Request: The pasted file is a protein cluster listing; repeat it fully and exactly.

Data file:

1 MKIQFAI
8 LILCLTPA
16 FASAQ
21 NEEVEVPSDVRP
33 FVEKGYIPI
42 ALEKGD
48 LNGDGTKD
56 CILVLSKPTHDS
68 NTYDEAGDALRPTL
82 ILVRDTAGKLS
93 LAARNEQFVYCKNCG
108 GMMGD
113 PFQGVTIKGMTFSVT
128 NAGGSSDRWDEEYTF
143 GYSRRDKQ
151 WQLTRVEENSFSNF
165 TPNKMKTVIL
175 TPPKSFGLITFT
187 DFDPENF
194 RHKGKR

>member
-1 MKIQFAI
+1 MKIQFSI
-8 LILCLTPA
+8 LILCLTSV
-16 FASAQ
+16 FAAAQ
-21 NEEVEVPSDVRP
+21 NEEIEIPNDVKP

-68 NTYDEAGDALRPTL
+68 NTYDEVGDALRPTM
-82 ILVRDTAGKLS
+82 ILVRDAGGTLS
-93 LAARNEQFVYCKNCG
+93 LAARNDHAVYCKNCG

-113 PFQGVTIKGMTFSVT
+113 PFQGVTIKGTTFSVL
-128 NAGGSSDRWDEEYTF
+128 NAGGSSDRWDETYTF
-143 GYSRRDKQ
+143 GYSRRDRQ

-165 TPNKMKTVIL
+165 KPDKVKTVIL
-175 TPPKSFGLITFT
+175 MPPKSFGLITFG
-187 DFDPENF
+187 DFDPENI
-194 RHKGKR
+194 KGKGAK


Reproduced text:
1 MKIQFAI
8 LILCLTPA
16 FASAQ
21 NEEVEVPSDVRP
33 FVEKGYIPI
42 ALEKGD
48 LNGDGTKD
56 CILVLSKPTHDS
68 NTYDEAGDALRPTL
82 ILVRDTAGKLS
93 LAARNEQFVYCKNCG
108 GMMGD
113 PFQGVTIKGMTFSVT
128 NAGGSSDRWDEEYTF
143 GYSRRDKQ
151 WQLTRVEENSFSNF
165 TPNKMKTVIL
175 TPPKSFGLITFT
187 DFDPENF
194 RHKGKR

>member
-1 MKIQFAI
+1 MKIQFSI
-8 LILCLTPA
+8 LILCLTSV
-16 FASAQ
+16 FAAAQ
-21 NEEVEVPSDVRP
+21 NEEIEIPNDVKP

-68 NTYDEAGDALRPTL
+68 NTYDEVGDALRPTM
-82 ILVRDTAGKLS
+82 ILVRDAGGTLS
-93 LAARNEQFVYCKNCG
+93 LAARNDHAVYCKNCG

-113 PFQGVTIKGMTFSVT
+113 PFQGVTIKGTTFSVL
-128 NAGGSSDRWDEEYTF
+128 NAGGSSDRWDETYTF
-143 GYSRRDKQ
+143 GYSRRDRQ

-165 TPNKMKTVIL
+165 KPDKVKTVIL
-175 TPPKSFGLITFT
+175 MPPKSFGLITFG
-187 DFDPENF
+187 DFDPENI
-194 RHKGKR
+194 KGKGAK